A few words on finding the notes’ center for the new hornist. I’m probably a victim of brain fog but I don’t remember learning about centering notes back when I used to play. I just tuned my horn and played in tune or at least I thought I was playing in tune. Maybe I was lucky and had a horn that had decent intonation. More likely, since most horns have a few notes that are inherently bad, I just learned how to deal with them appropriately. And the appropriate intonation varies depending on the key you are in and who you are playing with (piano, chamber group, orchestra, etc.) Once your horn is in tune with itself, when playing in groups the tuner is not your friend, you have to use your ear.

Anyway, back to centering notes. My understanding is that horns have slots for each note and depending on the brand of horn, these slots vary in size. You can play high (sharp) in the slot, in the center of the slot or low (flat) in the slot. This lets you lip up or lip down notes to get them in tune. (Positioning your right hand in the bell correctly also plays a huge role in achieving good intonation.) When a beginner plays a horn with wider slots they are more likely to get the note without clamming it, but also are more likely to play the note out of tune. For horns with narrower slots, beginners are more likely to clam notes but when they get the note, it’s more likely to be in tune. I have heard that most custom horns have narrow slots.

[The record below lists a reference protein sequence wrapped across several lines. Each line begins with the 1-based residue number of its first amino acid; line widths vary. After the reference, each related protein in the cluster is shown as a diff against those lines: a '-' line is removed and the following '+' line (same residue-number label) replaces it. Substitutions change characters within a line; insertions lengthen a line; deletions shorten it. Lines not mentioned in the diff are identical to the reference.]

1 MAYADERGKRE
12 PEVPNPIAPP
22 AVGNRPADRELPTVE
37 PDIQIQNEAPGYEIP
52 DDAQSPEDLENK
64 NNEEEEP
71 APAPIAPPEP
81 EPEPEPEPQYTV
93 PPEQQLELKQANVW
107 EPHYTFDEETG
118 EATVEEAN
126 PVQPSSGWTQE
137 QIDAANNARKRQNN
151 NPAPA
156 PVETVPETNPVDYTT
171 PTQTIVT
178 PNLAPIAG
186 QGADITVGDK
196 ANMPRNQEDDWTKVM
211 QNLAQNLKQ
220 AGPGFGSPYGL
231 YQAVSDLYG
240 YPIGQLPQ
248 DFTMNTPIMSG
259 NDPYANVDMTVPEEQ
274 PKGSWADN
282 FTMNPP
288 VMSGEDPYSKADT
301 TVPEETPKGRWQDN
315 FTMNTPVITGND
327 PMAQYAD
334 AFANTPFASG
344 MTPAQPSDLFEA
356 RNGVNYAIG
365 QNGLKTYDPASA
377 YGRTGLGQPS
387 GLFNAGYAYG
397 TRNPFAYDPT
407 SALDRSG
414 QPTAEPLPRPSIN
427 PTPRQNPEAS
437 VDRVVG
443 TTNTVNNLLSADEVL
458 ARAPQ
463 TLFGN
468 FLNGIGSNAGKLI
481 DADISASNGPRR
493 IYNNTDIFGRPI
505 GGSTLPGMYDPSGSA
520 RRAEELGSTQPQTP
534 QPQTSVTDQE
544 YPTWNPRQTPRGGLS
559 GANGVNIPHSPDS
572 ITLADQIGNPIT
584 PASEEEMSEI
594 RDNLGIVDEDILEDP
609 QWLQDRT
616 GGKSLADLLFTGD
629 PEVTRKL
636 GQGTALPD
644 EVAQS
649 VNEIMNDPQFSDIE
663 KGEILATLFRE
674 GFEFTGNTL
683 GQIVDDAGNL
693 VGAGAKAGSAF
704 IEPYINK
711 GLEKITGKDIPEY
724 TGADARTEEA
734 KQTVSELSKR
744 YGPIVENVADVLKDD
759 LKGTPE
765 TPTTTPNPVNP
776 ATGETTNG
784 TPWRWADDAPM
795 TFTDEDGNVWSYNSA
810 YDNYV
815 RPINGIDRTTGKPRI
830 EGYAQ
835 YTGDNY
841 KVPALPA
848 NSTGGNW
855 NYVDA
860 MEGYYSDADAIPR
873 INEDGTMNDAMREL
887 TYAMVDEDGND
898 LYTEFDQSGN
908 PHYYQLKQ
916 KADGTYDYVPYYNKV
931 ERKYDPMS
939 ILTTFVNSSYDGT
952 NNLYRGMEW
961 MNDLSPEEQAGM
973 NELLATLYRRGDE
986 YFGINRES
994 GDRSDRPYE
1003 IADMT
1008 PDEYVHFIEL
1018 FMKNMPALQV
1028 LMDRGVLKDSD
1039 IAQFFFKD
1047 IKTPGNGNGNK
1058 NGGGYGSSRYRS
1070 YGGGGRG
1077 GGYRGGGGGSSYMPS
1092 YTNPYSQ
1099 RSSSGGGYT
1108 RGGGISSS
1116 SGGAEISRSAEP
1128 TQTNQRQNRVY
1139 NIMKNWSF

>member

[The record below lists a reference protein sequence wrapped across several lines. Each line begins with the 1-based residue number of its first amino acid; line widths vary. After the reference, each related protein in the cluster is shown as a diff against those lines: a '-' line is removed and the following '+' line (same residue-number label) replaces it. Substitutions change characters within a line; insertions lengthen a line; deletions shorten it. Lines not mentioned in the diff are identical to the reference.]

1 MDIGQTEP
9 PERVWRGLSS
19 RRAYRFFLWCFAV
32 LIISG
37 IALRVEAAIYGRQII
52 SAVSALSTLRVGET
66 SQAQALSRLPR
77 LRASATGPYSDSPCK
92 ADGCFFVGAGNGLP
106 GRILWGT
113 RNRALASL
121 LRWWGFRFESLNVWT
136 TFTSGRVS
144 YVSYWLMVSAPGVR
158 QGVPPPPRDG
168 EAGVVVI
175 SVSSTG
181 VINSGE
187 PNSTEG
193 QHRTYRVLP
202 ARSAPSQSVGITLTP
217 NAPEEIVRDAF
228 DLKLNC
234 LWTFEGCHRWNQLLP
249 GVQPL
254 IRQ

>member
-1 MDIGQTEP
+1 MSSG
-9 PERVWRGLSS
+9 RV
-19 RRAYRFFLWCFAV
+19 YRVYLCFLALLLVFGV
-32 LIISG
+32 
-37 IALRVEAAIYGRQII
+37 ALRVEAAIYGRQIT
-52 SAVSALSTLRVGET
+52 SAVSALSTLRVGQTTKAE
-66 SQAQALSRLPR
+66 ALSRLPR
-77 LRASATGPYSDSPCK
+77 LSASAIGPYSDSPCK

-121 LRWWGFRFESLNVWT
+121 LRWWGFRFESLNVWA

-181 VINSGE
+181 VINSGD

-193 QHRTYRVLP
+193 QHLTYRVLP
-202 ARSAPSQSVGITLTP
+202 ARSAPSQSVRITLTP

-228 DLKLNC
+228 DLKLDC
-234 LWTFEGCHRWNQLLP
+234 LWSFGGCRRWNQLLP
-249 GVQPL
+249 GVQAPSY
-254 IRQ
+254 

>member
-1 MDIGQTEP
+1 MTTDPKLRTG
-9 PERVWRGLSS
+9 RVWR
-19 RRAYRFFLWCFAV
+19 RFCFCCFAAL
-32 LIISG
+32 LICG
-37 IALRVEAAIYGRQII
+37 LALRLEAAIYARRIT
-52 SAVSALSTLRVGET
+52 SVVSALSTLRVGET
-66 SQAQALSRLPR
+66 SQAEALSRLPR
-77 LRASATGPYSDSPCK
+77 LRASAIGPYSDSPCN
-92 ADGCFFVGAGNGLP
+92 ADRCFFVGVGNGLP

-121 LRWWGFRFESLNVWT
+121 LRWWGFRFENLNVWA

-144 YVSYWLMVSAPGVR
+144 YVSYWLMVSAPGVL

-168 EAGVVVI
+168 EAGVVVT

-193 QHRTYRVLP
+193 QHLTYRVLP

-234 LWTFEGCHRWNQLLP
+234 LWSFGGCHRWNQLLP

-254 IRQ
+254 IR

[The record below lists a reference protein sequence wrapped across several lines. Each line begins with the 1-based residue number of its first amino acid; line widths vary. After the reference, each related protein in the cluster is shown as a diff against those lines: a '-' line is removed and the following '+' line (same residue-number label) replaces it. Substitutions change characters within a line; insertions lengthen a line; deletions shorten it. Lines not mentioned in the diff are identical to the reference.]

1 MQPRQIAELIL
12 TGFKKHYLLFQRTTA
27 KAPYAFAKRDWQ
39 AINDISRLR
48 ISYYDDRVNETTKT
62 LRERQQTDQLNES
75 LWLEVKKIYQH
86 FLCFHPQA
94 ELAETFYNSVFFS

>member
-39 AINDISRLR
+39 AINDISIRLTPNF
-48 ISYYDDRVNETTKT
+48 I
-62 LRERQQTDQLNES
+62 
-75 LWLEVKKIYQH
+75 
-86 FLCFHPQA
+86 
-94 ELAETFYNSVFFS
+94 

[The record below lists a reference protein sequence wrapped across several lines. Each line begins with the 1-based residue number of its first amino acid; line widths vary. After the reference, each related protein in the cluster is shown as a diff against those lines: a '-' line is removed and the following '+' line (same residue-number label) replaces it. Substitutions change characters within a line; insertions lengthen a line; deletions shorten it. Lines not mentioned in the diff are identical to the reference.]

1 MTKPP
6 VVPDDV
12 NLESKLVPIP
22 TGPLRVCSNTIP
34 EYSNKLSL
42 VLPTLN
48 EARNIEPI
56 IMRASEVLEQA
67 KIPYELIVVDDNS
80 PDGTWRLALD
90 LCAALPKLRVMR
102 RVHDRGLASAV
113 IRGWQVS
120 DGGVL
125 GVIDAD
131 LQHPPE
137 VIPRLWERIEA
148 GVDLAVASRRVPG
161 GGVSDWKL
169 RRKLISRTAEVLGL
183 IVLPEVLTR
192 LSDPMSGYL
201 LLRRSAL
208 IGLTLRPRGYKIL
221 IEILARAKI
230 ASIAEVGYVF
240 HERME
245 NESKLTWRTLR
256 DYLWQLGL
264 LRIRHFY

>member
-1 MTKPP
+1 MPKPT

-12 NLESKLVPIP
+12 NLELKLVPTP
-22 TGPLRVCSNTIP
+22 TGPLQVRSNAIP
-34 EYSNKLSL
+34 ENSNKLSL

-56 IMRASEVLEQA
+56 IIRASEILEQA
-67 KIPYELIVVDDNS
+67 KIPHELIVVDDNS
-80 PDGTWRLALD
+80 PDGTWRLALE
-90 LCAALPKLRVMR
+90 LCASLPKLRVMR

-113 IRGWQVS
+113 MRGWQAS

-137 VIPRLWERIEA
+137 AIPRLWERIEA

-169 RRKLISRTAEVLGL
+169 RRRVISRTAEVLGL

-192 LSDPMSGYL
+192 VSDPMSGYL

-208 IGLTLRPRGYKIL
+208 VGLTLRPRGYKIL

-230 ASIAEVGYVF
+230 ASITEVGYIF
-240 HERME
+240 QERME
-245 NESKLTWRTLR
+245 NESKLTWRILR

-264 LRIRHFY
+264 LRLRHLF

I think my new Hoyer has fairly large slots. I can play the third space C to the point where it’s almost a C# and I can lip it down so that it is in tune when I watch the tuner. My natural tendency is to play the note quite sharp and to play most of the horn somewhat sharp. Pulling the tuning slides all the way out helps a bit but also makes a few other notes flat.

Mid January 2009: Some progress. The intonation is getting a bit better. I can play many notes in tune at 440 with the main tuning slide fully out.  Third space C is a tiny bit better. Checking the calibration, it’s now around 449 so it is also getting better. I’m starting to believe that I may be able to conquer the intonation issue.  My teacher has played the horn and she plays it in tune. However, even if she plays it in tune I’m the one that ultimately has to play this horn.

The good news is, other than the intonation issue, that I’m playing way better on it than I was even a few days ago and so much better than on the Yamaha words can’t really describe it. (Well not really but I can dream, LOL.) I have fewer gurgles between notes and I don’t clam as much.

The New Horn Part 2 –>

Buying a Horn

The horn I’ve been using since I started playing again is a Yamaha 668 that is about 15 – 20 years old. It’s somewhat beat up. The valves need some work and the slides are very hard to pull. All of this is completely fixable and by itself does not warrant the purchase of a new (or new to me) horn. But, it’s a large bell horn. Playing my teacher’s Hill, a geyer wrap, medium bell horn was definitely easier for me. I’m sure in the long run, I could become proficient using the Yamaha but I firmly believe that it would take longer and be a lot more frustrating.